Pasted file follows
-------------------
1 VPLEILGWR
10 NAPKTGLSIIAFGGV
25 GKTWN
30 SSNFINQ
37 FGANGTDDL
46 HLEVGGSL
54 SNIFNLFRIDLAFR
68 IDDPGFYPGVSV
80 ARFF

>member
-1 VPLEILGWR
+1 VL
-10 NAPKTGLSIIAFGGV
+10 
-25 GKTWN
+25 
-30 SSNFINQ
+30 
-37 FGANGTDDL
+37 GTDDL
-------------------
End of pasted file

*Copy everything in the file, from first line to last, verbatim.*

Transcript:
1 VPLEILGWR
10 NAPKTGLSIIAFGGV
25 GKTWN
30 SSNFINQ
37 FGANGTDDL
46 HLEVGGSL
54 SNIFNLFRIDLAFR
68 IDDPGFYPGVSV
80 ARFF

>member
-1 VPLEILGWR
+1 VL
-10 NAPKTGLSIIAFGGV
+10 
-25 GKTWN
+25 
-30 SSNFINQ
+30 
-37 FGANGTDDL
+37 GTDDL